What Explains Nepal’s Perennial Instability?

Decisive election results in 2017 raised hopes that Nepal would finally see a government finish its term. That looks like a distant dream today.

What Explains Nepal’s Perennial Instability?

Supporters of Prime Minister Khadga Prasad Oli participate in a rally in support of the government in Kathmandu, Nepal, Friday, Feb. 5, 2021.

Credit: AP Photo/Niranjan Shrestha

In 2017, the Nepal Communist Party (NCP) won nearly two-thirds of seats in Parliament after promising voters “development and prosperity.” Supporters welcomed the new majority government as a chance for progress through stability, after dozens of short-lived coalition governments since the 1990s. Yet today, three and a half years later, the NCP is split in two due to personal – not policy – disputes among top leaders, the future of Prime Minster Khadga Prasad Oli’s government is uncertain, and promises of miraculous economic growth are in tatters.

“I was hopeful that there would be five years of political stability and development,” says Santosh Bhujel a 33-year-old former Maoist child soldier in Nepal’s civil war and now a pig farmer. “Nepali politics is disgusting. I feel betrayed.”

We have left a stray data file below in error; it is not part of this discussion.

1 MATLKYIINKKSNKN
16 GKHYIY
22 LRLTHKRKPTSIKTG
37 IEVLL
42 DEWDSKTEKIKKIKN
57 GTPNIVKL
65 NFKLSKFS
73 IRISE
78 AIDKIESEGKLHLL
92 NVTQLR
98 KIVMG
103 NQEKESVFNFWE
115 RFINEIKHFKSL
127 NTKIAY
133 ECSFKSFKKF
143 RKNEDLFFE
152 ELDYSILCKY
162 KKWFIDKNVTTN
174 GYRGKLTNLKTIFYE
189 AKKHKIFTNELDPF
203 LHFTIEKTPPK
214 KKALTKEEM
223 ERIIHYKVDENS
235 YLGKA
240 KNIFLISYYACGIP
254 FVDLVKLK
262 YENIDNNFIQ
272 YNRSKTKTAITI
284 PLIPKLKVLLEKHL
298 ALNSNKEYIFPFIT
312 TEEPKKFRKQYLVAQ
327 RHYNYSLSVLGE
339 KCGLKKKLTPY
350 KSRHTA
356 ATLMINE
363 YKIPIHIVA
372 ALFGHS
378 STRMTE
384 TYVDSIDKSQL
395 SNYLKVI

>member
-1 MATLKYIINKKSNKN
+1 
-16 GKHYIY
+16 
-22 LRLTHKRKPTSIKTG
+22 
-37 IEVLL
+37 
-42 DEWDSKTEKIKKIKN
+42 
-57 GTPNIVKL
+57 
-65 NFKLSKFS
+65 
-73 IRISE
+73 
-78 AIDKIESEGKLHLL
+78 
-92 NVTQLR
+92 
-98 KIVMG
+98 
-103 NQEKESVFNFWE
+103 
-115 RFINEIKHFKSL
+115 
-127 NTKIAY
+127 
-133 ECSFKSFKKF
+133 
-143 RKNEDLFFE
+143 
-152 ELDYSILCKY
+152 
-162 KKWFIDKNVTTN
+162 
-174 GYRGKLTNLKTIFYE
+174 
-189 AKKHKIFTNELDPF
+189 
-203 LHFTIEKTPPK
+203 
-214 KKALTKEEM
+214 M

Twenty different governments have ruled Nepal since 2000, the highest turnover rate in all of South Asia. While the immediate cause of the current crisis was an intra-party feud, a variety of factors underlie Nepal’s recurring pattern of instability. Some Nepalis blame weak democratic institutions, while others cite corruption and the exclusion of historically marginalized ethnic groups, so-called low castes, and women. India has interfered in Nepal’s domestic politics in the past, but this time there is little evidence it had a hand in the NCP’s split.

Historically, changes in government rarely vanquish any leader for long. Indeed, the same faces from a handful of political parties reappear decade after decade in novel coalitions. In this sense, Kathmandu politics resembles not so much a war zone as a game of musical chairs, or as Bikram Shakya, the owner of a wholesale kitchen-goods store, puts it, “a leg-pulling game.”

“Whoever is in power just tries to stay in their seat, while those out of power try to get into power by pulling down their opponent,” says Shakya. “Meanwhile, no one cares about fulfilling their duties.”